Confined aquifer: an aquifer that is overlaid by a confining layer
Confining layer: a layer of material next to an aquifer that has little or no permeability
Surficial aquifer: a shallow aquifer with no confining layer.
Recharge zone: an area with high permeability where surface water can penetrate the aquifer below
Spring vent: an opening in the confining layer where spring water is able to gush to the surface
It’s a scientific fact that Florida has some of the Earth’s most amazing aquatic ecosystems. …Ok, maybe that’s just my opinion, but a lot of people would agree. We’ve got reefs, we’ve got rivers, we’ve got swamps… and we’ve also got springs…. lots of ‘em. Florida has, in fact, over 1,000 artesian springs. That, my friends, is incredible!
What, exactly, is a “spring?” Glad you asked. To put it simply, a spring is a place where water naturally flows out of the ground, seeping through cracks and fissures in the earth. You might find one of these tiny springs trickling out of the side of a mountain.
An “artesian spring” is a little different: it’s under pressure… artesian pressure to be precise. Here’s how it works: First, you need an aquifer. The topography must be higher in elevation at the “recharge zone” then it is at the spring vent. The recharge zone is the permeable area where surface water is allowed to percolate down into the aquifer below.
Next, you need a “confining layer.” A confining layer is a layer of sediment, clay or rock that has little to no permeability. This layer effectively seals off the aquifer, allowing water pressure to build. Now we have what is called a “confined aquifer.” Where aquifers do not have a confining layer, they are referred to as “unconfined aquifers.”
And finally, you have your “spring vent.” The spring vent is an opening in the confining layer. This is the discharge zone where water can freely gush out, often with amazing pressure.
Florida’s most productive aquifers and springs are karst aquifers and karst springs. “Karst” is a type of landscape made up of soluble rock like limestone, where the dissolution of that bedrock has created sinkholes, underground rivers, caves and springs. These features are carved out by chemical erosion, where mildly acid water slowly dissolves the stone as it passes through.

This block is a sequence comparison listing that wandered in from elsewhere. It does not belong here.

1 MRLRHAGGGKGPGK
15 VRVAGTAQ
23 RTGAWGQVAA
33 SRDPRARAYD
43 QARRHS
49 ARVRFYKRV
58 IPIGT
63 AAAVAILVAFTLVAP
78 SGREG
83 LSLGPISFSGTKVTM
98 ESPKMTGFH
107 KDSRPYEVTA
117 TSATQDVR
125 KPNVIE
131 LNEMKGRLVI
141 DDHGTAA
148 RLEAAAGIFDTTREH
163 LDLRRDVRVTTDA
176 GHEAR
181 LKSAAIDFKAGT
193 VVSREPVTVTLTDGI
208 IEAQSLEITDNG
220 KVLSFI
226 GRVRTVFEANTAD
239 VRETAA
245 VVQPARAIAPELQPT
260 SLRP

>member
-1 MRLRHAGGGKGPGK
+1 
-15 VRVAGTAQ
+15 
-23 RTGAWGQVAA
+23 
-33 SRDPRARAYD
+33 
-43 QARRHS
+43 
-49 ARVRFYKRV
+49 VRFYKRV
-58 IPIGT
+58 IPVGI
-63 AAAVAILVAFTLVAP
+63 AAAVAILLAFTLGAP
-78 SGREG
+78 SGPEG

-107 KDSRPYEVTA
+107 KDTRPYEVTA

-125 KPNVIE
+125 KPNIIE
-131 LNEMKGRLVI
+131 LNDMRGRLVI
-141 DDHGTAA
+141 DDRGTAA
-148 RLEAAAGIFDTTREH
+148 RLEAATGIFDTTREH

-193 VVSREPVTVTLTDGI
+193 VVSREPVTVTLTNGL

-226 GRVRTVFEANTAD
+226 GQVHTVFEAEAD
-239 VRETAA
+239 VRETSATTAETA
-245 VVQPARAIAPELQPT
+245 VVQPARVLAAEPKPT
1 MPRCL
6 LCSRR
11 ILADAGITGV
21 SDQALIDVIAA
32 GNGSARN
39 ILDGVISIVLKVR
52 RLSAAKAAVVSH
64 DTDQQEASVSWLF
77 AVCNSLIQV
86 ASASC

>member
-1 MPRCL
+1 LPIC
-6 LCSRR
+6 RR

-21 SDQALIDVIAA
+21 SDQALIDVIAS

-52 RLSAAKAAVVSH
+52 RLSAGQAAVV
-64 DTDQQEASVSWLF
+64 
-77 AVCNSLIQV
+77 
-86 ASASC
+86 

You can also see karst topography in the solution holes and craggy limestone “pinnacle rock” in the Everglades.
Karst formations are very permeable, and are riddled with cavities, caves and tunnels. We find karst all over the world, like in Cuba, with its towering limestone mogotes. Within one of these mountains, I had the chance to explore Cueva de Santo Tomas, one of the largest cave systems in the Americas.
In the Yucatan Peninsula, the limestone bedrock is perforated with thousands of sinkholes called “cenotes.” It is also home to Mexico’s Sistema Sac Actun, the longest underwater cave system in the world. Let me tell you, diving through this system is an almost otherworldly experience.
But the highest concentrations of artesian, karst springs on the planet is in Florida.
More than 1,000 springs can be found here, fed by a vast network of underground rivers and caves that perforate the Floridan Aquifer. The spring vents and spring runs can be absolutely gorgeous, and their cool, crystal-clear waters support an abundance of wildlife.
Flowing from deep underground, spring temperatures are surprisingly consistent year-round, hovering around 72 degrees Fahrenheit. This makes them refreshing places to cool down during the summer, and important places to warm up during the winter. When coastal waters become chilly in the winter months, Florida manatees migrate to the springs. Not surprisingly, humans flock here too.
Florida has more first magnitude springs than any other state in the country. Spring “magnitude” is the measurement of the volume of flow. An 8th magnitude spring is the lowest classification, flowing at less than one pint per minute. First magnitude springs are the big boys, with flows greater than 65 million gallons each day. Alexander, Ichetucknee, Silver, and several other springs meet this impressive benchmark.
But Florida’s springs are in trouble. Urban and agricultural runoff has turned waters once described as “gin-clear” into murky, algae filled messes. As more and more water is drawn from the aquifer, and as watersheds are altered, flow-rates have also plummeted. Silver Springs, once the largest spring in the world by discharge volume, has lost about one third of its historical flow. Others, like White Springs, have almost entirely ceased to flow.
Springs aren’t just pretty places to splash around in the heat of the summer; they’re critically important pieces to the ecological puzzle that is the great state of Florida. The health of our springs is also a reflection of the purity and availability of something we can’t do without: clear, clean, life-giving water.